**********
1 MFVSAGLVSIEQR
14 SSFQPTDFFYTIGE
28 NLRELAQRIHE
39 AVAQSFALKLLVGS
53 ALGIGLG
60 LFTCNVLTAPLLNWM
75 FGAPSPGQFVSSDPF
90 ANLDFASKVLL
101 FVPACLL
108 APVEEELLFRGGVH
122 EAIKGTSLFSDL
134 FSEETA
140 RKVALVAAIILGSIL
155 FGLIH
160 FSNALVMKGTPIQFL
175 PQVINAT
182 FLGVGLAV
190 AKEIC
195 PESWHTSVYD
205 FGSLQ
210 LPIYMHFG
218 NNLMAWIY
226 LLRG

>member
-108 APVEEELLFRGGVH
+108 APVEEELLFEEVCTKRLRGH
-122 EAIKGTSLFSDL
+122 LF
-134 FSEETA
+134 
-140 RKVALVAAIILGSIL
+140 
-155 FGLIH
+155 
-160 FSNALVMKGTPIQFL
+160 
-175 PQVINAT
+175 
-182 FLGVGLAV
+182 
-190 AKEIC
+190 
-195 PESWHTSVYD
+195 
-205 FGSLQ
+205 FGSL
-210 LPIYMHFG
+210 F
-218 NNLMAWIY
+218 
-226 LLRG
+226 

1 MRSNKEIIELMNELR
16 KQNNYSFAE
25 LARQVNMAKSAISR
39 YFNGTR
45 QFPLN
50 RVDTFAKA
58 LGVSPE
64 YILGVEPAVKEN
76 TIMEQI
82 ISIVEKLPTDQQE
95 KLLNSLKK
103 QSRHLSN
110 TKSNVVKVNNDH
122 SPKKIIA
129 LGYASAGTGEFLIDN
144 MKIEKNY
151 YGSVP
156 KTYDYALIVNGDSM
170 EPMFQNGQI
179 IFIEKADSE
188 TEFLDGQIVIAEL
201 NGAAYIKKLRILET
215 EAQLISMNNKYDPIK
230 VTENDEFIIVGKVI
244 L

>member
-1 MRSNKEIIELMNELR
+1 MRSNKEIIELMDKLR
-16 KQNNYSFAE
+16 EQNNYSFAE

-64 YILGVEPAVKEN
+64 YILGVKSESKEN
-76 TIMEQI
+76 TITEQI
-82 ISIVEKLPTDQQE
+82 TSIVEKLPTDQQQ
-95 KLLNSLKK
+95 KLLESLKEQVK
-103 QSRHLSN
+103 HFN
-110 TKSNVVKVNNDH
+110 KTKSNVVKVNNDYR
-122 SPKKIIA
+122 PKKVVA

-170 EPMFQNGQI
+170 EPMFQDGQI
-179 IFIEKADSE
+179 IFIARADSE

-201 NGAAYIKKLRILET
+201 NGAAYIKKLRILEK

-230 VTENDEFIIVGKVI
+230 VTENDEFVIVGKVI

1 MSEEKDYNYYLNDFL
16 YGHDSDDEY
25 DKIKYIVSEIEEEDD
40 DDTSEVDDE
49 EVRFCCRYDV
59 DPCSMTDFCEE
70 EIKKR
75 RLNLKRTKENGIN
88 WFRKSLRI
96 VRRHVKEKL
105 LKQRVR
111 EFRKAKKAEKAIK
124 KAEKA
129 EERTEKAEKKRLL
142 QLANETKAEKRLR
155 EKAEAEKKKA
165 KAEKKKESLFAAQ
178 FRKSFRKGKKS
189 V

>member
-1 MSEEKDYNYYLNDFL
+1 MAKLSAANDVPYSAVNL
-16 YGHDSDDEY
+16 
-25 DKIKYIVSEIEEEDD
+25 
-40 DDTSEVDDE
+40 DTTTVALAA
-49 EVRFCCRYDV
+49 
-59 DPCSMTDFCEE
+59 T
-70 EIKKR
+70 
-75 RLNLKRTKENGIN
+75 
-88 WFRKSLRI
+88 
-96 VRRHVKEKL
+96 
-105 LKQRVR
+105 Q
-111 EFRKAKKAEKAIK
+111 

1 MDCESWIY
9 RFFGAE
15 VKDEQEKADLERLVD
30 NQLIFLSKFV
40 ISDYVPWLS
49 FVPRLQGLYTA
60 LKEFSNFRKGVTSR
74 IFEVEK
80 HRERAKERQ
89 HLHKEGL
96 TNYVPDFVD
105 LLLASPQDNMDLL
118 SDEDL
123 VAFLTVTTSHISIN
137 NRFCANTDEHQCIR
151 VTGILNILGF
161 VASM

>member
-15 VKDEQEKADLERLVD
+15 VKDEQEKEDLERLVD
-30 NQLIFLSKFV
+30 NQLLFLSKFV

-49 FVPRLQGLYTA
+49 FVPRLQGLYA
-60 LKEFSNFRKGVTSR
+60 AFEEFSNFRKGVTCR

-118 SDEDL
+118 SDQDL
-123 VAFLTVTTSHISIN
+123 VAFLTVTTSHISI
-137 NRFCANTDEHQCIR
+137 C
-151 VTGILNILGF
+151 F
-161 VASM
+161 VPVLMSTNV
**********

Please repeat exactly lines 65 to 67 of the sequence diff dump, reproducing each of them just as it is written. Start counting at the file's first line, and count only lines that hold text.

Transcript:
110 TKSNVVKVNNDH
122 SPKKIIA
129 LGYASAGTGEFLIDN